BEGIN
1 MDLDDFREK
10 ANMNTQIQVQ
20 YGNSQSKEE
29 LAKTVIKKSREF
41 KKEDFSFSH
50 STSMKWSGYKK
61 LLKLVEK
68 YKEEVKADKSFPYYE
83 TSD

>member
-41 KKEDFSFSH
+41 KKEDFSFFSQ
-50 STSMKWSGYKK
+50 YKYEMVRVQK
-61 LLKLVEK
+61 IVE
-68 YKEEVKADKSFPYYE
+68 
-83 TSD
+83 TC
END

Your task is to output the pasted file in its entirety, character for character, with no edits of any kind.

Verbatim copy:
1 MDLDDFREK
10 ANMNTQIQVQ
20 YGNSQSKEE
29 LAKTVIKKSREF
41 KKEDFSFSH
50 STSMKWSGYKK
61 LLKLVEK
68 YKEEVKADKSFPYYE
83 TSD

>member
-41 KKEDFSFSH
+41 KKEDFSFFSQ
-50 STSMKWSGYKK
+50 YKYEMVRVQK
-61 LLKLVEK
+61 IVE
-68 YKEEVKADKSFPYYE
+68 
-83 TSD
+83 TC